What is definitely not normal is how our bodies are losing many of our natural defenses that help to repel chemical and viral invaders, and to keep us healthy. A 2004 special issue of Environmental Science & Technology, an American Chemical Society journal, was devoted to the new science of ecotoxicology, the study of synthetic-chemical effects on life and the environment. The journal editors wrote that this new field and its research are vital “if we are to protect our living heritage from the cocktail of chemicals present in all environments.” Cited as particularly important was research about the impact of musk fragrances, those synthetic chemicals used to enhance the smell of shampoos and air fresheners and detergents, which aren’t removed by sewage treatment and as a result now contaminate most bodies of water.

A California Sea Grant program examined how these synthetic fragrances affect the natural defenses of mussels. After a large group of mussels was exposed to low concentrations of six commercial musk chemicals, they were washed and placed in water containing a red dye. The mussels quickly soaked up the dye, which was abnormal because mussels have the ability to detect and repel foreign substances, such as dyes. They had lost their natural defense as a result of the musk chemical exposure.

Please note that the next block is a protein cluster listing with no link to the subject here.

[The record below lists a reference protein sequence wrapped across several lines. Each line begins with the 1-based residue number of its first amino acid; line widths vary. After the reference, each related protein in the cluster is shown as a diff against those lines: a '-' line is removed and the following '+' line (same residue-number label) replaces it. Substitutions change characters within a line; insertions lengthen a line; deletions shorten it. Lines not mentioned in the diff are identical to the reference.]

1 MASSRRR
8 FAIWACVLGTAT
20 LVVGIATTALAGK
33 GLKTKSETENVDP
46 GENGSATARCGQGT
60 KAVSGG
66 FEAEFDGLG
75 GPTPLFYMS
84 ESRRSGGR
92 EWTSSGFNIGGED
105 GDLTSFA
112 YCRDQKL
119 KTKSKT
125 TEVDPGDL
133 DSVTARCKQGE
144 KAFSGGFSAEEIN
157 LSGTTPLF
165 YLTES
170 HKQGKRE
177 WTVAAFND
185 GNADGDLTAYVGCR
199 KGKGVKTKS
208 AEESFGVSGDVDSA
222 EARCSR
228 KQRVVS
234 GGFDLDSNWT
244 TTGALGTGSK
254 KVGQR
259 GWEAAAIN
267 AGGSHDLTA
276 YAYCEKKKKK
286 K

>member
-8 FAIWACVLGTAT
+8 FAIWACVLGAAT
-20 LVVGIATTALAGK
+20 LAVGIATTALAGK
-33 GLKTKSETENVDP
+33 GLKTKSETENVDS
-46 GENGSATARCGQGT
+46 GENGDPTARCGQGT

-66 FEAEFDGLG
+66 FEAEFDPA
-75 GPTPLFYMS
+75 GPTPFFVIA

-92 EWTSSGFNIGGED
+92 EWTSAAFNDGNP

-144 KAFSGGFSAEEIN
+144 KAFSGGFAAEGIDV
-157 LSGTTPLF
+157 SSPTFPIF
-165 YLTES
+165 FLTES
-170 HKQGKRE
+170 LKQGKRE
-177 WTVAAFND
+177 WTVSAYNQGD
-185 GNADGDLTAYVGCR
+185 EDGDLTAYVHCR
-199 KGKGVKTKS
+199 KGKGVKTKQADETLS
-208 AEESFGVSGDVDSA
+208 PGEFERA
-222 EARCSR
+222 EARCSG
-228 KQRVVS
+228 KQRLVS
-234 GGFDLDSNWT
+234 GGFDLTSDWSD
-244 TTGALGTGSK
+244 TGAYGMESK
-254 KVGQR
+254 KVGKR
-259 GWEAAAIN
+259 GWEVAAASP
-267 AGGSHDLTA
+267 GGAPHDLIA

Like mussels and most other animal species, humans use protective mechanisms against chemical invaders. It is known that these musk chemicals are building up in human tissues and becoming a permanent part of our toxic body burden. The health dangers are unknown, just another unknown among many, but this study suggests a way in which these chemicals may be weakening the human immune system. This is definitely not normal.

Fitzgerald, Randall. The Hundred-Year Lie: How to Protect Yourself from the Chemicals That Are Destroying Your Health (pp. 161-162). Plume. Kindle Edition.

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